Here's What Advertisers Should Note From Google Parent Alphabet's Earnings
Google parent company Alphabet Inc. once again posted rapid growth, with first-quarter revenue surging 22% to $24.75 billion.
The solid quarterly performance exceeded analysts' expectations for both profit and sales. The results may also prove to be a confidence booster for investors that was particularly needed in the wake of recent headlines about some major advertisers boycotting non-search spending with Google.
In mid-March, Google came under fire for allowing ads to run alongside objectionable content like extremist videos on YouTube, triggering many marketers to pull their spending from the video site in certain markets. The company responded by giving advertisers more control over where their ads appear.
Here are the five most important advertising-related takeaways from the search giant's earnings conference call:
1) YouTube doesn't seem to have been hurt by recent uproar over brand safety issues
To be fair, if there is going to be any real financial damage, it's unlikely show up until Google's second quarter, since most of the major brands didn't withdraw spending from YouTube until the second half of March or later.
Still, it was a bit striking to hear Google executives take such a bullish tone in talking about YouTube. The video site's revenue "continued to grow at a significant rate," said Ruth Porat, chief financial officer for Alphabet.
2) Google did note it's taking brand safety seriously
Google Chief Executive Sundar Pichai noted that YouTube had tackled the problem head on and has been actively engaged in productive conversations with clients about the issue. "We have taken it pretty seriously and we have taken significant steps," he said.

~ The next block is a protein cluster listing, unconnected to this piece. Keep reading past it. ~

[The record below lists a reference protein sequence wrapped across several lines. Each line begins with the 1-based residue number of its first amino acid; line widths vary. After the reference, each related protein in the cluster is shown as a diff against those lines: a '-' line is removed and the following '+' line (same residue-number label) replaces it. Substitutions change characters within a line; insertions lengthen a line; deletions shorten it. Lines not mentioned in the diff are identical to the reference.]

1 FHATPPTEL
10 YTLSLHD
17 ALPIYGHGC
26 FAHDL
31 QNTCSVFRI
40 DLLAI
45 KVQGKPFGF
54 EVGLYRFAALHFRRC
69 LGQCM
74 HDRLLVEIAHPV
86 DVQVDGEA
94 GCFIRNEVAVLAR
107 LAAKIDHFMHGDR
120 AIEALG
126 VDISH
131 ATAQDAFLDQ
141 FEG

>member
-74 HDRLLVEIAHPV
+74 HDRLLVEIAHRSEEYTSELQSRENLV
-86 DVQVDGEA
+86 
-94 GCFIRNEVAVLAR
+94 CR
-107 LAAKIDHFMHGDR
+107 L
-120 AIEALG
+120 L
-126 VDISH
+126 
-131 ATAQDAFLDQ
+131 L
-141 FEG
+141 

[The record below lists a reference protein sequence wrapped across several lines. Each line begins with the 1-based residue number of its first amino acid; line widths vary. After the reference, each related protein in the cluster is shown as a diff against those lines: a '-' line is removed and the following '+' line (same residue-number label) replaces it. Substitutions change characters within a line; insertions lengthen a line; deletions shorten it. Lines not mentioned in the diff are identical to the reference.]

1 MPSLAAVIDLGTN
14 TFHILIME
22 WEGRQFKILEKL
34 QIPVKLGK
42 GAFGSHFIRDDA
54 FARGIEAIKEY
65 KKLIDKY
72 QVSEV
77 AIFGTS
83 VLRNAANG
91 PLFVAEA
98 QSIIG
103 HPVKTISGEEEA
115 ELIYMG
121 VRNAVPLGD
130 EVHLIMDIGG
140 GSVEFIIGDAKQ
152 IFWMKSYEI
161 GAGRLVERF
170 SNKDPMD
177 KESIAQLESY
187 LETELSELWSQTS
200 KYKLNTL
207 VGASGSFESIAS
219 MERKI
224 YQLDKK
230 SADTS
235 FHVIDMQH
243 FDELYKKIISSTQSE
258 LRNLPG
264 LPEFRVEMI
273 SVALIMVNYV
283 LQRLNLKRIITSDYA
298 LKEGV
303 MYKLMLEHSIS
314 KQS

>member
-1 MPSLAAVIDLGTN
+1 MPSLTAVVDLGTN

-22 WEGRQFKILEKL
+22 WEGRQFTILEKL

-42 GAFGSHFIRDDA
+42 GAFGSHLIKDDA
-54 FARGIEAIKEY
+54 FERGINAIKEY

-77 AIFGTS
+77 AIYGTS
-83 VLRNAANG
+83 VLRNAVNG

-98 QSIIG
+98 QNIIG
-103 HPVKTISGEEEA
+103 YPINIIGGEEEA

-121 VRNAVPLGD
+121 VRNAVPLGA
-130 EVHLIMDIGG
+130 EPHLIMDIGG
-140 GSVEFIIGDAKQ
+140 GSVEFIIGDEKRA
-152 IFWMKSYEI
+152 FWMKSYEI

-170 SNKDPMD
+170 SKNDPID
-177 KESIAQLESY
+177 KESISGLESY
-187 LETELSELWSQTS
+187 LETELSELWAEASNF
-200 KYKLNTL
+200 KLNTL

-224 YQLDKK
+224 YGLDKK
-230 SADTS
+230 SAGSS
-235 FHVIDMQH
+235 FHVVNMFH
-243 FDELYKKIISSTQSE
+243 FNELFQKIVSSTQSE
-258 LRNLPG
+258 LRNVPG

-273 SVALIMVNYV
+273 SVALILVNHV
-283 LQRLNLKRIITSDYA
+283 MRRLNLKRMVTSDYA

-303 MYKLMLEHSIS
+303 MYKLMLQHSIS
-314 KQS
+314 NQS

Mr. Pichai also acknowledged creators and the desire to make sure they can still make money on YouTube. "It is super important to us that this ecosystem works well," he said.
3) Mobile search continues to boom
The massive growth of Google's mobile search is not shocking but still impressive, given the conventional thinking not long ago that Google was struggling to transition its potent search ad business to the smartphone.
"The biggest contributor to growth was mobile search," said Ms. Porat. As it did during its last earnings call, Google emphasized how fast mobile shopping -- fueled by mobile search -- is growing in particular.
Mr. Pichai cited the example of the retailer Williams Sonoma, which he said enjoyed a 70% increase in mobile sales year over year.
4) Google made a big deal about machine learning and says it is helping improve ads
Mr. Pichai talked about the artificial intelligence product " smart bidding," which is designed to help predict performance of an ad before an advertiser actually buys it. It has caught on with retailers and app companies, Mr. Pichai noted.
5) YouTube TV advertising isn't a big priority, at least not yet
The subscription streaming service called YouTube TV is only available in five cities so far, and it's still very early days for the newly launched live TV offering, said Mr. Pichai.
The company is first and foremost "very focused on consumer experience," he said. Mr. Pichai also said that TV ads overall have "not evolved at the same speed" as digital ads, and Google now has a "significant opportunity to improve the experience."
Write to Mike Shields at firstname.lastname@example.org
(END) Dow Jones Newswires
April 27, 2017 18:47 ET (22:47 GMT)